Don't panic if you see a leopard in your backyard - it's just a big, mottled pussycat, new research shows.
Leopards in human habitations needn't always have strayed in or be in conflict with humans. A pioneering GPS-based study of leopards in India has found that they have strategies to thrive in human habitations.
Five leopards, three of them females, perceived as problem animals, were captured from human habitations and radio-collared to collect data. Four were from the Nashik district of Maharashtra, and one from Himachal Pradesh.
While one couple was translocated and released over 50km away, the other three were released near their site of capture. Scientists from the Wildlife Conservation Society, Bengaluru monitored their activities for a year, recording their behavior - which included strategies to avoid direct contact with people.
"Two leopards actually lived in towns, in high human-density areas without any forest land in the vicinity. They ate stray dogs and domestic animals and never came into conflict with humans," said Vidya Athreya, senior research fellow, WCS. Two females even gave birth to cubs during the course of the study.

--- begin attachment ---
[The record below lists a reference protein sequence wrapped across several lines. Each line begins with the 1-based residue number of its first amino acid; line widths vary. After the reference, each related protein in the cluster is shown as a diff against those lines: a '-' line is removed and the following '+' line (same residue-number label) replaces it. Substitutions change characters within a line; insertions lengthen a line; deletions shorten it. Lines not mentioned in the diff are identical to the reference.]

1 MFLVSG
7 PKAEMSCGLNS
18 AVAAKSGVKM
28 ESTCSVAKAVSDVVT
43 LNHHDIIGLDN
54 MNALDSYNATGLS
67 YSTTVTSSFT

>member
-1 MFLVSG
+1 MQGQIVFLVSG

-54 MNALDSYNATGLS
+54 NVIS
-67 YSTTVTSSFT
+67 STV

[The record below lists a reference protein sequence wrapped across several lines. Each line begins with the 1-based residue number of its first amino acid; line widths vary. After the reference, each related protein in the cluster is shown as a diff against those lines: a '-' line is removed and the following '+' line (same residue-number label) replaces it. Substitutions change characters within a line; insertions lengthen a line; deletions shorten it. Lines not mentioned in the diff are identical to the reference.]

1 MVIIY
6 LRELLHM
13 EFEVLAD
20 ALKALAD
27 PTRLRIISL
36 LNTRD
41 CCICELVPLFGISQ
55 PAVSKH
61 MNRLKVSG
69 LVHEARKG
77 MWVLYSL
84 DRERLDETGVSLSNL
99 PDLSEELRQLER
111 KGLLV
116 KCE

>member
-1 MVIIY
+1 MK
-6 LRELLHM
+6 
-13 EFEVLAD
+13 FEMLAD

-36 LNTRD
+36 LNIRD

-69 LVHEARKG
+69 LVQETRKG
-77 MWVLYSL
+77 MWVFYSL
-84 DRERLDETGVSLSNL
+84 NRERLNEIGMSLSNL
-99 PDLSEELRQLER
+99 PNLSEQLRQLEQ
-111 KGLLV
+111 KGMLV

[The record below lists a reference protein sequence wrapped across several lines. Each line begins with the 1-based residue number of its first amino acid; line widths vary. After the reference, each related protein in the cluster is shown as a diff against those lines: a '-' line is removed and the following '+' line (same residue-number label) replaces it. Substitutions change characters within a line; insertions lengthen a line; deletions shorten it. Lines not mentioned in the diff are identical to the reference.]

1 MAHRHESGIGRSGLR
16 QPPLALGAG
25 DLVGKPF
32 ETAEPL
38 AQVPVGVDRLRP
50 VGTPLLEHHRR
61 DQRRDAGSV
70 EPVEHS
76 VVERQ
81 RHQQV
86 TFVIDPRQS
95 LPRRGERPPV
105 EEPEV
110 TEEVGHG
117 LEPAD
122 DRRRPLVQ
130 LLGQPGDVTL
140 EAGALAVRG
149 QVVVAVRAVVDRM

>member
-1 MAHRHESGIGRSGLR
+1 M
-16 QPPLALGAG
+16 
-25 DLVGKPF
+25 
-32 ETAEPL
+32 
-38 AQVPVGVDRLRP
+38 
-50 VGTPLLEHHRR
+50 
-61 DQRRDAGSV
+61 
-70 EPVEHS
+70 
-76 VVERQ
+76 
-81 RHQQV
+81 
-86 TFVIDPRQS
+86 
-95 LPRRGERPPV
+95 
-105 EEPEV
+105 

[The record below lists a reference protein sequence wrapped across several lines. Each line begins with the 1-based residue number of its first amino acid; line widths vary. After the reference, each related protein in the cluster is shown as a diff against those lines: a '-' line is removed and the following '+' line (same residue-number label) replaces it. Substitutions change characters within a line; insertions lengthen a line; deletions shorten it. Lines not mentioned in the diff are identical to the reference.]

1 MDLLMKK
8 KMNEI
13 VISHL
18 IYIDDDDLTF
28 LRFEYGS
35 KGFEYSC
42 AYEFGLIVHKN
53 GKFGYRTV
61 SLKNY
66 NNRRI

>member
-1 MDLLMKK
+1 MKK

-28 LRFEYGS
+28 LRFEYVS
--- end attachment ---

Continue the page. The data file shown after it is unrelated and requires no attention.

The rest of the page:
These leopards avoided humans - they hardly moved during the day and came very close to human homes without people even being aware of their presence. "It would be fair to call it shared space, not co-existence of humans with leopards, as the former is unaware of the latter's presence around them," she said.
Scientists from Norway (Morten Odden from Hedmark University College and John Linnell from Norwegian Institute for Nature Research), along with Sandeep Rattan (Himachal Pradesh Forest Department), the Maharashtra forest department, and the Asian Nature Conservation Foundation were part of the study.
"The animals applied tactics to avoid encountering people, despite dependence on their resources. Their night movement gave them access to people's livestock, keeping them safe from people at the same time," note scientists.